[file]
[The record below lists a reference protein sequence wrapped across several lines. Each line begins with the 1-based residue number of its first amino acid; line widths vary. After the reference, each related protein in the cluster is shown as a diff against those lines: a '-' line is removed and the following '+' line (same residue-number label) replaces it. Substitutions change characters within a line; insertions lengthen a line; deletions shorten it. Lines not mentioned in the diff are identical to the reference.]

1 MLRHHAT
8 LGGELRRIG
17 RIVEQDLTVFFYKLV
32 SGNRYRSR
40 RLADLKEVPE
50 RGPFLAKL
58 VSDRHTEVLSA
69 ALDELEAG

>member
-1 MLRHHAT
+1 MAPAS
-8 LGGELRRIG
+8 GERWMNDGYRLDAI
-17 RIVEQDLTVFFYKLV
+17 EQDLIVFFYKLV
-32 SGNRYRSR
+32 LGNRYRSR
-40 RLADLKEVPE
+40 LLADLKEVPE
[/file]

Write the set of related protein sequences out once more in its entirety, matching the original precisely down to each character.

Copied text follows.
[The record below lists a reference protein sequence wrapped across several lines. Each line begins with the 1-based residue number of its first amino acid; line widths vary. After the reference, each related protein in the cluster is shown as a diff against those lines: a '-' line is removed and the following '+' line (same residue-number label) replaces it. Substitutions change characters within a line; insertions lengthen a line; deletions shorten it. Lines not mentioned in the diff are identical to the reference.]

1 MLRHHAT
8 LGGELRRIG
17 RIVEQDLTVFFYKLV
32 SGNRYRSR
40 RLADLKEVPE
50 RGPFLAKL
58 VSDRHTEVLSA
69 ALDELEAG

>member
-1 MLRHHAT
+1 MAPAS
-8 LGGELRRIG
+8 GERWMNDGYRLDAI
-17 RIVEQDLTVFFYKLV
+17 EQDLIVFFYKLV
-32 SGNRYRSR
+32 LGNRYRSR
-40 RLADLKEVPE
+40 LLADLKEVPE